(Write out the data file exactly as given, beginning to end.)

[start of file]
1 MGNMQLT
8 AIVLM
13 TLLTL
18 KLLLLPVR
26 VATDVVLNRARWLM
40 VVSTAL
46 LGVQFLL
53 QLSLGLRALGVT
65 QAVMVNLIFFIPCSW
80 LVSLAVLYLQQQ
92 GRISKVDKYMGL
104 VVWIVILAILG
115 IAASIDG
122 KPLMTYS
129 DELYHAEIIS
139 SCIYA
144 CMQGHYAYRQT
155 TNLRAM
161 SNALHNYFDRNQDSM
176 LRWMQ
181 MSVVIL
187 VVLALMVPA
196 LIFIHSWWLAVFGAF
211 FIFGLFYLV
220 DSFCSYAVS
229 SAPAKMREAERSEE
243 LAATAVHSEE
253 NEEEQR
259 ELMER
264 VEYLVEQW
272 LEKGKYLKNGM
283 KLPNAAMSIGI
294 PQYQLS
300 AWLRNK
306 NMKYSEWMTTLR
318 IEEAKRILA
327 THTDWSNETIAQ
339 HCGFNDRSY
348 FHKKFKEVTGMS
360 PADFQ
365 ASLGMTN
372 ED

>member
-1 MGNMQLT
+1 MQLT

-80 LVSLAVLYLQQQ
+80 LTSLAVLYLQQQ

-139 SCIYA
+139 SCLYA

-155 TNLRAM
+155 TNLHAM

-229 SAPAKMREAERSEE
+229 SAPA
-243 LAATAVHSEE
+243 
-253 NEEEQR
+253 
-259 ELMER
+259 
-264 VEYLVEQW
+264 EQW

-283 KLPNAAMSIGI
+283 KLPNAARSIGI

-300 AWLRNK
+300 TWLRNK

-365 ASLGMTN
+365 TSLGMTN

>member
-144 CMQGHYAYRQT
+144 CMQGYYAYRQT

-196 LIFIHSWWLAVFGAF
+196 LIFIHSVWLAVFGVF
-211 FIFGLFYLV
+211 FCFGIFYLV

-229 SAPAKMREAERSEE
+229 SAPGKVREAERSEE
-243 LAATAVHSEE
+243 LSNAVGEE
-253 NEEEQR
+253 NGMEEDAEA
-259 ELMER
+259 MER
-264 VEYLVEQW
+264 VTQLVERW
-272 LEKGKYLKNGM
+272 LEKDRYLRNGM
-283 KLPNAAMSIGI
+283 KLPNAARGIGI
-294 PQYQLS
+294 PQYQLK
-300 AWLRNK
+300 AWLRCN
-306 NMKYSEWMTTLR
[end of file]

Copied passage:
1 MGNMQLT
8 AIVLM
13 TLLTL
18 KLLLLPVR
26 VATDVVLNRARWLM
40 VVSTAL
46 LGVQFLL
53 QLSLGLRALGVT
65 QAVMVNLIFFIPCSW
80 LVSLAVLYLQQQ
92 GRISKVDKYMGL
104 VVWIVILAILG
115 IAASIDG
122 KPLMTYS
129 DELYHAEIIS
139 SCIYA
144 CMQGHYAYRQT
155 TNLRAM
161 SNALHNYFDRNQDSM
176 LRWMQ
181 MSVVIL
187 VVLALMVPA
196 LIFIHSWWLAVFGAF
211 FIFGLFYLV
220 DSFCSYAVS
229 SAPAKMREAERSEE
243 LAATAVHSEE
253 NEEEQR
259 ELMER
264 VEYLVEQW
272 LEKGKYLKNGM
283 KLPNAAMSIGI
294 PQYQLS
300 AWLRNK
306 NMKYSEWMTTLR
318 IEEAKRILA
327 THTDWSNETIAQ
339 HCGFNDRSY
348 FHKKFKEVTGMS
360 PADFQ
365 ASLGMTN
372 ED

>member
-1 MGNMQLT
+1 MQLT

-80 LVSLAVLYLQQQ
+80 LTSLAVLYLQQQ

-139 SCIYA
+139 SCLYA

-155 TNLRAM
+155 TNLHAM

-229 SAPAKMREAERSEE
+229 SAPA
-243 LAATAVHSEE
+243 
-253 NEEEQR
+253 
-259 ELMER
+259 
-264 VEYLVEQW
+264 EQW

-283 KLPNAAMSIGI
+283 KLPNAARSIGI

-300 AWLRNK
+300 TWLRNK

-365 ASLGMTN
+365 TSLGMTN

>member
-144 CMQGHYAYRQT
+144 CMQGYYAYRQT

-196 LIFIHSWWLAVFGAF
+196 LIFIHSVWLAVFGVF
-211 FIFGLFYLV
+211 FCFGIFYLV

-229 SAPAKMREAERSEE
+229 SAPGKVREAERSEE
-243 LAATAVHSEE
+243 LSNAVGEE
-253 NEEEQR
+253 NGMEEDAEA
-259 ELMER
+259 MER
-264 VEYLVEQW
+264 VTQLVERW
-272 LEKGKYLKNGM
+272 LEKDRYLRNGM
-283 KLPNAAMSIGI
+283 KLPNAARGIGI
-294 PQYQLS
+294 PQYQLK
-300 AWLRNK
+300 AWLRCN
-306 NMKYSEWMTTLR